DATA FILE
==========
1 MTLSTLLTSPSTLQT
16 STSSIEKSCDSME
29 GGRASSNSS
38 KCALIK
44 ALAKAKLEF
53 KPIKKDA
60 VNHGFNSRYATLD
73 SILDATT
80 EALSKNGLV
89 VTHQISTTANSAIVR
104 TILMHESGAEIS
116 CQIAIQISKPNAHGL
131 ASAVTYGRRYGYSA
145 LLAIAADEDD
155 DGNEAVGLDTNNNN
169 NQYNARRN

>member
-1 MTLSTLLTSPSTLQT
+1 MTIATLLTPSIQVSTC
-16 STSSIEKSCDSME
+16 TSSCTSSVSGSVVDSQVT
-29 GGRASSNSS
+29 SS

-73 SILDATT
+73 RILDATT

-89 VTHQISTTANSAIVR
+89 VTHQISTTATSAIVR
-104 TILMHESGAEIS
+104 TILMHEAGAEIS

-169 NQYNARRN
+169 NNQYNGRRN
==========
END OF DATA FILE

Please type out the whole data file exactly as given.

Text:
1 MTLSTLLTSPSTLQT
16 STSSIEKSCDSME
29 GGRASSNSS
38 KCALIK
44 ALAKAKLEF
53 KPIKKDA
60 VNHGFNSRYATLD
73 SILDATT
80 EALSKNGLV
89 VTHQISTTANSAIVR
104 TILMHESGAEIS
116 CQIAIQISKPNAHGL
131 ASAVTYGRRYGYSA
145 LLAIAADEDD
155 DGNEAVGLDTNNNN
169 NQYNARRN

>member
-1 MTLSTLLTSPSTLQT
+1 MTIATLLTPSIQVSTC
-16 STSSIEKSCDSME
+16 TSSCTSSVSGSVVDSQVT
-29 GGRASSNSS
+29 SS

-73 SILDATT
+73 RILDATT

-89 VTHQISTTANSAIVR
+89 VTHQISTTATSAIVR
-104 TILMHESGAEIS
+104 TILMHEAGAEIS

-169 NQYNARRN
+169 NNQYNGRRN